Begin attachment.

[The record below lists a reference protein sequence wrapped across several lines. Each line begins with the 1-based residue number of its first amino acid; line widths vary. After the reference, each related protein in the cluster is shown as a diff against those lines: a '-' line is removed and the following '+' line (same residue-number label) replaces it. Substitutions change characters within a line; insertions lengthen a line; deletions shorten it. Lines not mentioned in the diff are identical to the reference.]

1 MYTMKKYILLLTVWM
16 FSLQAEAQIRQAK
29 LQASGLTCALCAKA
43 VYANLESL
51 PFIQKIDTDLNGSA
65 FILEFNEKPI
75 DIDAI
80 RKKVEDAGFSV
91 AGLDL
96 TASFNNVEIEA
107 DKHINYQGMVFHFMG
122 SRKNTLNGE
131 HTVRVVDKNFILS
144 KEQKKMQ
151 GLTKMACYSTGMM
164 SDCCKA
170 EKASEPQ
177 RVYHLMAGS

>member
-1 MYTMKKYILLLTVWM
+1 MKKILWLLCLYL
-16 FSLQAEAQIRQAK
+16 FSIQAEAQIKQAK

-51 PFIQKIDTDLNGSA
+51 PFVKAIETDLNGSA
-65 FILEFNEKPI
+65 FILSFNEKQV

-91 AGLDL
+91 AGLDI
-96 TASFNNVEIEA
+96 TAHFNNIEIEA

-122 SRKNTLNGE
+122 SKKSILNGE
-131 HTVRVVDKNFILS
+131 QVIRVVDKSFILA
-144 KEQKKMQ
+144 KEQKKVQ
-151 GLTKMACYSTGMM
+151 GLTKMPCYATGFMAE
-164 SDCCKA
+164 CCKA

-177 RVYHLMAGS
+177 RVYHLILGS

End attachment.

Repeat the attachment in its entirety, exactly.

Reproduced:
[The record below lists a reference protein sequence wrapped across several lines. Each line begins with the 1-based residue number of its first amino acid; line widths vary. After the reference, each related protein in the cluster is shown as a diff against those lines: a '-' line is removed and the following '+' line (same residue-number label) replaces it. Substitutions change characters within a line; insertions lengthen a line; deletions shorten it. Lines not mentioned in the diff are identical to the reference.]

1 MYTMKKYILLLTVWM
16 FSLQAEAQIRQAK
29 LQASGLTCALCAKA
43 VYANLESL
51 PFIQKIDTDLNGSA
65 FILEFNEKPI
75 DIDAI
80 RKKVEDAGFSV
91 AGLDL
96 TASFNNVEIEA
107 DKHINYQGMVFHFMG
122 SRKNTLNGE
131 HTVRVVDKNFILS
144 KEQKKMQ
151 GLTKMACYSTGMM
164 SDCCKA
170 EKASEPQ
177 RVYHLMAGS

>member
-1 MYTMKKYILLLTVWM
+1 MKKILWLLCLYL
-16 FSLQAEAQIRQAK
+16 FSIQAEAQIKQAK

-51 PFIQKIDTDLNGSA
+51 PFVKAIETDLNGSA
-65 FILEFNEKPI
+65 FILSFNEKQV

-91 AGLDL
+91 AGLDI
-96 TASFNNVEIEA
+96 TAHFNNIEIEA

-122 SRKNTLNGE
+122 SKKSILNGE
-131 HTVRVVDKNFILS
+131 QVIRVVDKSFILA
-144 KEQKKMQ
+144 KEQKKVQ
-151 GLTKMACYSTGMM
+151 GLTKMPCYATGFMAE
-164 SDCCKA
+164 CCKA

-177 RVYHLMAGS
+177 RVYHLILGS